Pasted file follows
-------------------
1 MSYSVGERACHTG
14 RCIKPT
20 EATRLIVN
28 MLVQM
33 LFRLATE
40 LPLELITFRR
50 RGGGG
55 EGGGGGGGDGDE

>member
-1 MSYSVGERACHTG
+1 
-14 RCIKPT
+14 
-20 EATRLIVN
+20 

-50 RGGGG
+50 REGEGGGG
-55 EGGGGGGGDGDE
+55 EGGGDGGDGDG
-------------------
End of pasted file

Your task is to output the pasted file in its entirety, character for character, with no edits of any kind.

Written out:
1 MSYSVGERACHTG
14 RCIKPT
20 EATRLIVN
28 MLVQM
33 LFRLATE
40 LPLELITFRR
50 RGGGG
55 EGGGGGGGDGDE

>member
-1 MSYSVGERACHTG
+1 
-14 RCIKPT
+14 
-20 EATRLIVN
+20 

-50 RGGGG
+50 REGEGGGG
-55 EGGGGGGGDGDE
+55 EGGGDGGDGDG